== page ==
The following is a compilation of resources to help audiologists and speech-language pathologists (SLPs) in all practice settings protect themselves and their clients, students, and patients from infection.
Many audiologists and SLPs providers are continuing to provide patient care during the COVID-19 pandemic. The OSHA Guidance Summary: Preparing Workplaces for COVID-19 [PDF] suggests the following related to infection control:
Maintain regular housekeeping practices, including routine cleaning and disinfecting of surfaces, equipment, and other elements of the work environment. When choosing cleaning chemicals, employers should consult information on the Environmental Protection Agency (EPA)-approved disinfectant labels with claims against emerging viral pathogens. Products with EPA-approved emerging viral pathogens claims are expected to be effective against SARS-CoV-2 based on data for harder to kill viruses. Follow the manufacturer’s instructions for the use of all cleaning and disinfection products (e.g., concentration, application method, and contact time, PPE).
Audiologists and SLPs working in various settings have had questions about what they can use to disinfect against COVID-19 after a patient encounter has occurred, and before another patient is brought into the same space. To determine if the products you are using are recognized as meeting COVID-19 requirements, check the United States EPA's Disinfectants for Use Against SARS-CoV-2, and match the EPA registration number on your disinfectant against the list on the EPA website. In addition, the EPA offers a list of frequently asked questions about disinfectants for use against SARS-CoV-2.
Other resources about disinfectants:
ASHA's on-demand webinar, “An Overview of Infection Prevention and Control (IPC) in Audiology and Speech-Language Pathology Settings," also offers valuable information on how to implement appropriate infection control practices in different work settings.
Standard Precautions used to be called "Universal Precautions." The Centers for Disease Control and Prevention (CDC) recommends certain practices for the prevention of blood-borne pathogens. Training on these guidelines is mandated annually for all individuals who are recognized as at-risk of occupational exposure for blood-borne pathogens.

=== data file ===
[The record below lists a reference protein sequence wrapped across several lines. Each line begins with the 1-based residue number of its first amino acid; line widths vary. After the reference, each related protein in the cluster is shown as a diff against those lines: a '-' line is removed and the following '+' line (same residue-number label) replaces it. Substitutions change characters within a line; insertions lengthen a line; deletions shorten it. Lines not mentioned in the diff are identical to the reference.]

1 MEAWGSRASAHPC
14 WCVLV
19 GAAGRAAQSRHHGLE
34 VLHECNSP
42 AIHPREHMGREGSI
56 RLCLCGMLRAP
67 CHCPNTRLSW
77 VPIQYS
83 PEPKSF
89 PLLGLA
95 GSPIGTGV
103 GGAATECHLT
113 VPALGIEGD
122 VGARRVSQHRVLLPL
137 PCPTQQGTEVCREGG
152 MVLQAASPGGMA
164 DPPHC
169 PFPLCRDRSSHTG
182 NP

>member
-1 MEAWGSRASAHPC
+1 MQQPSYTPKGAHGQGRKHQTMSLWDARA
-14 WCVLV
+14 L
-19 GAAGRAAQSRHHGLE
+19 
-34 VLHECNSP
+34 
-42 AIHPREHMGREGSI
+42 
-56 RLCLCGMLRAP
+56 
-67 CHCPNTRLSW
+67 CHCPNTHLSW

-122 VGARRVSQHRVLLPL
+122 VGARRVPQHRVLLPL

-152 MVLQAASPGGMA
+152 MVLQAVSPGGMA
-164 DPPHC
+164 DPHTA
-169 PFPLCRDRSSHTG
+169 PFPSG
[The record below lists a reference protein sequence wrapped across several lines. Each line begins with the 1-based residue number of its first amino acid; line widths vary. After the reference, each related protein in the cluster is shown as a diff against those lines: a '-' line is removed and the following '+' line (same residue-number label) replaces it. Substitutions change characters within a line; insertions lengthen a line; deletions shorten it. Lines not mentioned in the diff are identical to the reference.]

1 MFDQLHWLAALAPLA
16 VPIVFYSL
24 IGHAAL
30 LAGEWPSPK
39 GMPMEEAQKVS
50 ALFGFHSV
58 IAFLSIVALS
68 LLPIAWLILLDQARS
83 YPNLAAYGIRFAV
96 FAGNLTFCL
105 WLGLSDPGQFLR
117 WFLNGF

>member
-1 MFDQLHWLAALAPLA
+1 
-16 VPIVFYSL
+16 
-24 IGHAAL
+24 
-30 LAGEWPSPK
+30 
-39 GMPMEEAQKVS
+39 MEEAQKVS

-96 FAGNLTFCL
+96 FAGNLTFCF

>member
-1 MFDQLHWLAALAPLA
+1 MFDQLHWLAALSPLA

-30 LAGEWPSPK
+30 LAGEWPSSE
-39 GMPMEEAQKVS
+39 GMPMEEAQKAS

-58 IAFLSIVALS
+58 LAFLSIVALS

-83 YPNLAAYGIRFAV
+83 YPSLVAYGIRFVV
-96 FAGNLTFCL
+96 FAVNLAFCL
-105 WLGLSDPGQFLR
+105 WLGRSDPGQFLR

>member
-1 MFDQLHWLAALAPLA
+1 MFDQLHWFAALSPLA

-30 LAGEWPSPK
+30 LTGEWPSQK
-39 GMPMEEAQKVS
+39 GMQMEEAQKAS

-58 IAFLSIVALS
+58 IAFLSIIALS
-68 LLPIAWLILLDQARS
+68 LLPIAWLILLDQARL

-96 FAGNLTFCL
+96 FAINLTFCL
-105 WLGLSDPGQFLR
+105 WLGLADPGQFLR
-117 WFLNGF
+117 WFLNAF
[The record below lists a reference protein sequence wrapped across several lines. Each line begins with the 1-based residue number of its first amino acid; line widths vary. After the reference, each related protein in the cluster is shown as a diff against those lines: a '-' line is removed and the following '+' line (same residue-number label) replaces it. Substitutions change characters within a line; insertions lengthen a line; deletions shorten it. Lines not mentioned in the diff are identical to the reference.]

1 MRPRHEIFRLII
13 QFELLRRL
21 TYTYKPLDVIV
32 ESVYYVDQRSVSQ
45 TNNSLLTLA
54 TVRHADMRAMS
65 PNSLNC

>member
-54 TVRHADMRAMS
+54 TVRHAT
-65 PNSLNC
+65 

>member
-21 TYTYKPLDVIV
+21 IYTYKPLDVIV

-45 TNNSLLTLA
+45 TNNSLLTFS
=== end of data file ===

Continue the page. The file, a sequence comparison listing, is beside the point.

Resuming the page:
Standard Precautions include hand hygiene, sterilization of reusable equipment, isolation precautions, wearing personal protective equipment, following needle safety and sharps disposal procedures, and understanding medical waste disposal.
Hand hygiene is the most effective way to prevent infection and is often considered the first line of defense against germs. Hand hygiene is important for the safety of health care workers and the patients they treat.
Isolation Precautions are precautions that are taken in health care settings to prevent the spread of an infectious agent from an infected or colonized patient to susceptible persons.
Personal protective equipment includes gloves, face masks, gowns, protective glasses and other equipment used to provide a barrier of safety between the health care worker and the patient. Federal health care agencies provide specific guidance regarding use of personal protective equipment. ASHA recommends that employers provide audiologists and SLPs adequate protection for all patient contact, consistent with the CDC recommended guidelines for personal protective equipment (PPE).
Unfortunately, needlestick injuries occur in health care. Most needlestick injuries involve nurses, laboratory technicians, physicians, and housekeeping staff; however, it is important that all health care workers be aware of the relevant health information.
CDC Methods for Sterilizing and Disinfecting Patient-Care Items and Environmental Surfaces
Quality Indicators for Professional Service Programs in Audiology and Speech-Language Pathology
See section III. D. Physical Facilities, Equipment, and Program Environment, for a mention of infection control within program operations.